Given these realities, it was a complete no-brainer for me that we were done (the ex and me), and the sex was fun while it lasted. But nothing could have prepared me for what came next. In a failed attempt to try to persuade me to allow him to penetrate me without a condom, he revealed, “Well, I did it the last time.” Lost for actual words, I was able to murmur a successful “What!!”  He recalled that during our last sexual encounter, he had taken the condom off and put his raw penis into my vagina. At that moment, all I could think of was my mother.

I was 14 years old when she transitioned. She was an avid journaler, an undiscovered writer and poet who left me her writings. In one of her most intimate and painful journal entries, she talked about how she had contracted HIV. At the time, my mother was a mental health social worker who unknowingly embodied womanist and Black feminist wisdom and ethics. In this particular journal entry, she gave vivid details about how she was called into the Department of Health because her former lover had tested positive for HIV. And her name was on the list that he had provided of his current and former sexual partners. That former lover was my father. Her truth: during their marriage he was unfaithful and often slept with prostitutes. My mother lived with the HIV virus until her untimely death at the age of 46, caused by HIV-related complications. And though found positive, my father, due to speculated mental illness, remains in denial of his HIV status.

Given my history, then, it pained me that I, who was directly affected by HIV and as a result, intentionally became knowledgeable about it, found myself standing in this line. I wondered if my mother would be upset with me? I was also consumed with righteous indignation. I was now among the legacy of women standing in lines just like these, Black women who were not looked at as victims but instead were stereotyped as hypersexual and sexually irresponsible. As Black women made up the majority of the line, I began to think about how many others: How many others were in line because of an unfaithful or deceitful lover? How many others were in line because they were already HIV positive? How many more would learn that day of an HIV positive status? And how many of their mothers, grandmothers, and aunties stood in similar lines like these? How many of their daughters, nieces, and sisters will stand in these lines?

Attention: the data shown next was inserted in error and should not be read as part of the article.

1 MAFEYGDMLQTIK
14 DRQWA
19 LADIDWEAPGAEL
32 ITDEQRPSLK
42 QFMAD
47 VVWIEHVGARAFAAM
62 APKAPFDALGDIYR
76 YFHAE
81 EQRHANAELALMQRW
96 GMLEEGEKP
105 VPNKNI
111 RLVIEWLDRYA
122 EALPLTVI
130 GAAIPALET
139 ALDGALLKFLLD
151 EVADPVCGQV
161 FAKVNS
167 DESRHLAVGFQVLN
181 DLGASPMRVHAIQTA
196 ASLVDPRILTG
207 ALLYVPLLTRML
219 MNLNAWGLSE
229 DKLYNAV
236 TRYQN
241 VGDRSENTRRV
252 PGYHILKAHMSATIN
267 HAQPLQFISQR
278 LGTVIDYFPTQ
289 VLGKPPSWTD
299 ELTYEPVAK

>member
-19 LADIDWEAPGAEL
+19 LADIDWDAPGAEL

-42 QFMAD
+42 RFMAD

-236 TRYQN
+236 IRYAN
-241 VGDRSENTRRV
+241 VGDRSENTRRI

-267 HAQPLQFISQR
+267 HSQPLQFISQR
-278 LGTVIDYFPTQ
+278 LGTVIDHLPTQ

It is now 10:00 am, and I am number twelve. Fortunately, I am able to be tested because I have not been experiencing STI/HIV related symptoms. I urinate into a cup and give two viles of blood. I am instructed to call back in ten to twelve days.

Mimicking the concluding words of my mother’s journal entry, I am currently un-symptomatic.

I wait for my results.



[2] ibid.

[3] ibid.

[4] ibid.


Liz A. is a woman on a journey of becoming. At age 14, Liz experienced the sudden death of her mother. Soon afterwards, Liz discovered her mother’s journals, voice recordings, and poems filled with intimate details of her life’s experiences from childhood to her death. This discovery has allowed Liz to reunite with her mother, and Liz often refers to her mother’s journals for wisdom on themes of Black womanhood, love, spirituality trauma and healing. Liz is often noted for saying “ The greatest gift my mother left me was her voice, it keeps her presence near.” Liz considers herself to be a “daughter of the village,” which is made up of “mamas” and mentors. She is a “warrior poet,” an avid journal-ler, and is of the tradition of women who write to remain alive.
Liz is currently a dual degree student, pursuing a Master of Religious Leadership with a concentration in Social Transformation at the Chicago Theological Seminary as well as a Master’s of Social Work with a focus on Trauma and Violence at the University of Chicago, School of Social Service Administration. Currently, her interests include trauma and recovery, identify formation for black woman who’ve experienced mother loss, healing traditions of the African diaspora, structural violence, and community organizing. Liz received her Bachelors of Arts degree from Spelman College where she majored in Sociology.